‘Our Black Girls’ LA Journalist Erika Marie Tells Stories:- Here we are sharing a piece of big news with you. The stress for the family of someone missing is enormous. There is terror, there is despair, but there is also hope. They hope that their beloved ones will come back to him at the end of the day. After Felicia Marie Johnson, 24 years old of Huston went missing her family issued a public plea for information. She has last seen on 15 April when she stopped into the cover Girls Night Club, where she was looking for work. Community activist Quanell X has asserted that Johnson had provided a ride by an unexplained customer after her uber had been late. Johnson has not been heard from since. 

'Our Black Girls' LA Journalist Erika Marie Tells Stories of Forgotten Missing Women'Our Black Girls' LA Journalist Erika Marie Tells Stories of Forgotten Missing Women

Felicia has been missing for a month now. Felicia’s family reportedly hired a private investigator to find her blood-covered mobile. While Houston police said they are passively investigating the case, nonprofit search, and rescue group Texas EquuSearch has connected to the search for Johnson. Some months ago, the story of missing Gabby Petito enthralled the media and the public. The 22-year-old’s body had been found tragically found within eight days of being reported missing by her family. ‘Our Black Girls’ LA Journalist Erika Marie Tells Stories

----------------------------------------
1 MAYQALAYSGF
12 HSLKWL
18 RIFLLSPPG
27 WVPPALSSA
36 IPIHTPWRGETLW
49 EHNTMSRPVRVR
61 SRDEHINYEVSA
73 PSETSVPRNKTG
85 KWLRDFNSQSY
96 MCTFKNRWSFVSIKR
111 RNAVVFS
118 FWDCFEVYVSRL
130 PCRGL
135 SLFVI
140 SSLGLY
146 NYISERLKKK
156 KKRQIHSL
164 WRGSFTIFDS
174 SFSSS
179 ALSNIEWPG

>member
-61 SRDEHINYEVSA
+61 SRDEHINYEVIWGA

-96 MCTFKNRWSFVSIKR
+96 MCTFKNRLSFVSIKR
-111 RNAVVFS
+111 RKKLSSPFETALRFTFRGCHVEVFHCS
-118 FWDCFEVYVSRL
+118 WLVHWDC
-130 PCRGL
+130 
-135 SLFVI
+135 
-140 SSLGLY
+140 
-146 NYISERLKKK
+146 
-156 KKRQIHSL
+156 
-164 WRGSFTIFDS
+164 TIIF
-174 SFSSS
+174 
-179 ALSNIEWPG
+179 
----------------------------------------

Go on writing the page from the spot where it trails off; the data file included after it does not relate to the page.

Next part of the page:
What Is “Our Black Girls”?

For Black families, however, Gabby’s story was a prompt that the media is not always equally worried about their missing daughters. There would be a regular update, but no evening special news. Their stories will gradually fade and the families will continue their search alone. This is not something only the Balck families claim, but also data.

As per the National Crime Information Center, 268,884 ladies had been reported missing in 2020. Nearly 100,000 of them were Black ladies and girls. Black ladies allegedly account for less than 15% of the US population, and yet, they made up more than one-third of all missing ladies reported in 2020.

And here is why we do not know their names: In a 2016 study titled “Missing White Women Syndrome,” legal scholar Zach Sommers found that the media covers news of missing Black people with fewer stories compared to when people from other demographic groups go missing. Will families of Black women continue to grieve alone because the stories of their daughters dim away?

Keeping in the mind this issue plaguing society, Erika Marie Rivers, 39, released a website called “OurBlackGirls”. A journalist and activist for many years, Erika lives in Los Angeles. She released the site back in 2018, and calls it her “passion project”. OBG became a trademarked, non-profit organization in 2021. Stay tuned for more updates.

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